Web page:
A great blog needs an authentic voice. For some who are further immersed in the techy/online world than myself, this translates to simply posting a series of links they found interesting/useful. The voice for stellamedia speaks is still organically forming but from the outset I’ve treated my postings in the same way a newspaper columnist gets their day job done. The constant question has been: ‘What do I write about this week?’

So that’s why I got to pondering the process of what happens to me when I’m faced with a blank screen every week. There I sit, fingers poised over keyboard, waiting for my super-power to kick in. Sometimes this happens fast, sometimes the ‘voice’ comes through as faint whisper.

This week I had a screamer. ‘Why not tell everyone about your Facebook group about smiley faces?’ So I’m telling you about it. It’s called ‘The first time I ever saw your face’ and was sparked by the rather odd but harmless habit I started forming of taking photos of ‘faces’ everywhere I went. Suddenly I found myself capturing visages in buildings, trees, gadgets, food…and so the list went on.

I soon discovered I wasn’t the only snapper who did this. Once I created the group and started posting my (mostly) smiley snaps, others soon followed suit. Today I’m proud to say there’s 115 members from many corners of the globe. If you fancy joining, please feel free: http://www.facebook.com/group.php?gid=49347870969&ref=ts

Keep on smiling!

Why not wear your art on your sleeve?


There’s a distinct departure from my previous musings this week. Can you spot the change?

My voice might sound the same but for once the photo hasn’t stemmed from my own creative eye – unlike the rest of the images here on stellamedia speaks, which have been taken by my fair hands during various photographic adventures.

Instead, I’m thrilled to give the Sheffield City of Culture 2013 bid logo a good old twirl, to declare my support for my much-loved adopted home city’s campaign to win this crown. Go Sheffield!

Following on from last week – when I started waxing lyrical about the sharing aspect of the virtual world – I still can’t help marvelling at those small but life-affirming connections you can sometimes make with others online, which can so often delight and surprise.

I mean one minute you might be posting some obscure song from twenty years ago via YouTube. The next you’ve got ten people tripping over their ergonomically-designed keyboards to tap out their gushing witticisms in response.

Often these people are long-standing friends, who’ve never had the chance in real life to share this particular passion for a forgotten B-side with you. It’s easy to see how these missed cultural connections are made.

Even in the randomest of pub talks, to take such an unlikely detour into such dark, misty realms would mean stepping into small talk equivalent of a weed-shrewn dead end. And who wants to do that, while wolfing down a packet of pork scratchings?

YouTube’s only five years old but, as the Observer noted last Sunday, it’s hard to remember a time before we had this mind-boggling visual melting-pot at our fingertips.

Of course now the idea of something being ‘viral’ doesn’t necessarily have us fumbling around to grab quick-fix cold remedies.

In the global village, you’re never more than a few clicks away from whatever your art desires. Does this make us less or more cultural?

http://www.guardian.co.uk/technology/2010/apr/11/youtube-web-video-stars

Happy clicking!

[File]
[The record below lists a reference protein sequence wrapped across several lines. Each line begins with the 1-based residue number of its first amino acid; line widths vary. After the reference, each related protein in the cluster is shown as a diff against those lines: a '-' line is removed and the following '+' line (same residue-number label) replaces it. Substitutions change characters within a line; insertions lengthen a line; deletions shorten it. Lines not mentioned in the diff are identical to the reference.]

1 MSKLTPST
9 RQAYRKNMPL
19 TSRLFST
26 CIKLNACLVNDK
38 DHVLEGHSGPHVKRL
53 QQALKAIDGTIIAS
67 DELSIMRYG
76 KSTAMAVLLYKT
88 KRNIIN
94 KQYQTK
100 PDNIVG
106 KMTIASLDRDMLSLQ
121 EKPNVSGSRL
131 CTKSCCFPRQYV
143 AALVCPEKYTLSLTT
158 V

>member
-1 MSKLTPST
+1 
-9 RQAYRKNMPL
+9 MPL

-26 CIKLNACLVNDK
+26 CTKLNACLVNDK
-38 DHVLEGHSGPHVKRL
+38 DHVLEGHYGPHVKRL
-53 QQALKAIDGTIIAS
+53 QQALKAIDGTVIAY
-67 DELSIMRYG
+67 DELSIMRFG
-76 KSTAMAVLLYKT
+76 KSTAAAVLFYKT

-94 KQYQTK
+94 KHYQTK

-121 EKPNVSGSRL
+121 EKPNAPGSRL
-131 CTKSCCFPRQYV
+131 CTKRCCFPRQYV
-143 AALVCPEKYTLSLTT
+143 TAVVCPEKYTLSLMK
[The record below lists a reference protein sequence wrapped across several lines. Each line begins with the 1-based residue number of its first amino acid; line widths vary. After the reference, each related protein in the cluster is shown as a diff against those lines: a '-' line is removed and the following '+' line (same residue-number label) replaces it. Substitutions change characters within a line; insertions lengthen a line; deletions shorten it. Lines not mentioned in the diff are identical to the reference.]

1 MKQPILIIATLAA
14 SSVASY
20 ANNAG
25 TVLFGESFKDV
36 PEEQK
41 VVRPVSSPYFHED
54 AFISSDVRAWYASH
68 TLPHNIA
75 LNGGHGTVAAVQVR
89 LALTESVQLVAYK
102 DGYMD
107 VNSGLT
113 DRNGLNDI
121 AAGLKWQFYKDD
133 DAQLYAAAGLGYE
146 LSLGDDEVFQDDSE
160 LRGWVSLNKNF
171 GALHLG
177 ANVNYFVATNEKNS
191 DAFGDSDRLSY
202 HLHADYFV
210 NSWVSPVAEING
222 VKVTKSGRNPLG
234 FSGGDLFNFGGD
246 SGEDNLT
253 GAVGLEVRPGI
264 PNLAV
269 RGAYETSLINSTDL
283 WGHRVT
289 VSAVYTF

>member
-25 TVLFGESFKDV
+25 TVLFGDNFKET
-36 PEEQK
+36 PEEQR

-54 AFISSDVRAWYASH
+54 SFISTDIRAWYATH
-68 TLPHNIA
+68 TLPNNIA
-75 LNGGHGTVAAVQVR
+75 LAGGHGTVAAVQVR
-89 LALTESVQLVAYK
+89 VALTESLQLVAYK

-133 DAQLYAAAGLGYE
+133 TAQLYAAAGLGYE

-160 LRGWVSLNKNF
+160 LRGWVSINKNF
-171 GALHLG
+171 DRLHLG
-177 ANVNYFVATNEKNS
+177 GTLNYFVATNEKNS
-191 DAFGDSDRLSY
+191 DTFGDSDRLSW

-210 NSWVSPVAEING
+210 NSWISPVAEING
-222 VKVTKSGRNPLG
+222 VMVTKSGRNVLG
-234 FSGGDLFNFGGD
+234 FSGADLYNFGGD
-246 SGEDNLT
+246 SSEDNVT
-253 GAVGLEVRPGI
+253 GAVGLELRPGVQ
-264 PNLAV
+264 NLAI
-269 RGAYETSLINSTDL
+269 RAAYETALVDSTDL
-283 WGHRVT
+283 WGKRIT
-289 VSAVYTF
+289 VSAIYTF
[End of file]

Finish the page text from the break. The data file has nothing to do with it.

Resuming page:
The world wide egg: How do you share yours?


My initial courtship with what’s now a significant other in my life had the most mundane and ordinary of beginnings. For one thing, our first date wasn’t in a swish location – ‘we’ started in a stuffy and crowded office.

Neither did I have the thrilling luxury of a one-to-one, intimate encounter. Instead I had to sit at a special computer, within the buzzing features desk of the busy weekly magazine where I worked.

Back then, in 1998, no-one I knew expected anything different. The doorway I was about to open wasn’t the swing one we now take for granted, forever at the tips of our click-ready fingers. In many ways, this 24-hour culture was still the stuff of science fiction – a mere technological twinkle in the eyes of the Geekarati.

Yes, dear reader, I’m talking about the first time I set up my first private, web-based email account. Of course, I already had a virtual address, provided by work and strictly used for business.

Only once I started my personal, pleasure-based relationship with email, another tantalising world opened up to me. Keeping in touch with friends, ordering gig tickets, shopping, sharing photos (or as back then, a never-ending supply of silly jokes)…all this and more seemed so much simpler, quicker and…well, fun, than ever before.

You can guess how the rest of my email relationship has developed. There are times when I love its capacity for brevity, others when I curse the reams of messages I inevitably sift through, but really could I give email up? Would I want to? Never!

Other later communication milestones in my life also started out in this similar, nonchalent manner – YouTube, Twitter, and Facebook were once optional amusing extras in my life but now I couldn’t imagine my future without them.

Still, while I’m devoted to social media, I can understand the bewildered reaction many people still have to this vital part of my life. ‘Why,’ they might ask, ‘do you Tweet about an event you’ve just been to?’ Maybe I’d watch their confused faces when I tell them I share photos of the latest cake I’ve just baked with those I’m virtually connected to.

My answer to such bemused protests would be simple. My online presence works for me because I enjoy feeling connected and sharing with others. My life feels richer for it. I’d like to think the effect of my internet comings and goings is a two-way street.